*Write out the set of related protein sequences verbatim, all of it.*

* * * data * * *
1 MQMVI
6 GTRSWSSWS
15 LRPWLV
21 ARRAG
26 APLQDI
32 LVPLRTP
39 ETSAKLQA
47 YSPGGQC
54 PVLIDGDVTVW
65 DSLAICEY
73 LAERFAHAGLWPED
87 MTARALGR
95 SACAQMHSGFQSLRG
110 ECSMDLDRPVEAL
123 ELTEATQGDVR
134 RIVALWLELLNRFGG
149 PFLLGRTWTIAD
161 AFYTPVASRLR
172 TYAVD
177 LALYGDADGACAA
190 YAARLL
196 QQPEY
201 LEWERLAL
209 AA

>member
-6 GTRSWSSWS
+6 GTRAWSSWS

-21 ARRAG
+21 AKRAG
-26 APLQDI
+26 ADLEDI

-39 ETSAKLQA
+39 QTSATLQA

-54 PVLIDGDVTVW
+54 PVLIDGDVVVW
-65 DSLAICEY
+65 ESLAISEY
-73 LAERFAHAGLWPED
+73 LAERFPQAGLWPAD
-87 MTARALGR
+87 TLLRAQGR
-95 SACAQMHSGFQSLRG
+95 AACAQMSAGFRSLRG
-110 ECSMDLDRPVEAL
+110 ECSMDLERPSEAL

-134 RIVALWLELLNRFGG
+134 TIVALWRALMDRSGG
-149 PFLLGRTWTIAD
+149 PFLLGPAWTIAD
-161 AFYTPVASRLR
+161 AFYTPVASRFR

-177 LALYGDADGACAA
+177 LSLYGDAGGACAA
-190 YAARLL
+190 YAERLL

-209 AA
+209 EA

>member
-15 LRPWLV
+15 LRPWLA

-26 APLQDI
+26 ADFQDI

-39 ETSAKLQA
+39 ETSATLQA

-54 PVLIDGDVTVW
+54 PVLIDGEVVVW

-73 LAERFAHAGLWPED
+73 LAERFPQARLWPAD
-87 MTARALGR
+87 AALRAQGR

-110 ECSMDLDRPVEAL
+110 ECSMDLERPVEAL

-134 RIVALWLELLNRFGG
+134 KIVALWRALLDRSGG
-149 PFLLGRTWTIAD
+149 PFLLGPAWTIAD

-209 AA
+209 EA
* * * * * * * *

1 MQMVI
6 GTRSWSSWS
15 LRPWLV
21 ARRAG
26 APLQDI
32 LVPLRTP
39 ETSAKLQA
47 YSPGGQC
54 PVLIDGDVTVW
65 DSLAICEY
73 LAERFAHAGLWPED
87 MTARALGR
95 SACAQMHSGFQSLRG
110 ECSMDLDRPVEAL
123 ELTEATQGDVR
134 RIVALWLELLNRFGG
149 PFLLGRTWTIAD
161 AFYTPVASRLR
172 TYAVD
177 LALYGDADGACAA
190 YAARLL
196 QQPEY
201 LEWERLAL
209 AA

>member
-6 GTRSWSSWS
+6 GTRAWSSWS

-21 ARRAG
+21 AKRAG
-26 APLQDI
+26 ADLEDI

-39 ETSAKLQA
+39 QTSATLQA

-54 PVLIDGDVTVW
+54 PVLIDGDVVVW
-65 DSLAICEY
+65 ESLAISEY
-73 LAERFAHAGLWPED
+73 LAERFPQAGLWPAD
-87 MTARALGR
+87 TLLRAQGR
-95 SACAQMHSGFQSLRG
+95 AACAQMSAGFRSLRG
-110 ECSMDLDRPVEAL
+110 ECSMDLERPSEAL

-134 RIVALWLELLNRFGG
+134 TIVALWRALMDRSGG
-149 PFLLGRTWTIAD
+149 PFLLGPAWTIAD
-161 AFYTPVASRLR
+161 AFYTPVASRFR

-177 LALYGDADGACAA
+177 LSLYGDAGGACAA
-190 YAARLL
+190 YAERLL

-209 AA
+209 EA

>member
-15 LRPWLV
+15 LRPWLA

-26 APLQDI
+26 ADFQDI

-39 ETSAKLQA
+39 ETSATLQA

-54 PVLIDGDVTVW
+54 PVLIDGEVVVW

-73 LAERFAHAGLWPED
+73 LAERFPQARLWPAD
-87 MTARALGR
+87 AALRAQGR

-110 ECSMDLDRPVEAL
+110 ECSMDLERPVEAL

-134 RIVALWLELLNRFGG
+134 KIVALWRALLDRSGG
-149 PFLLGRTWTIAD
+149 PFLLGPAWTIAD

-209 AA
+209 EA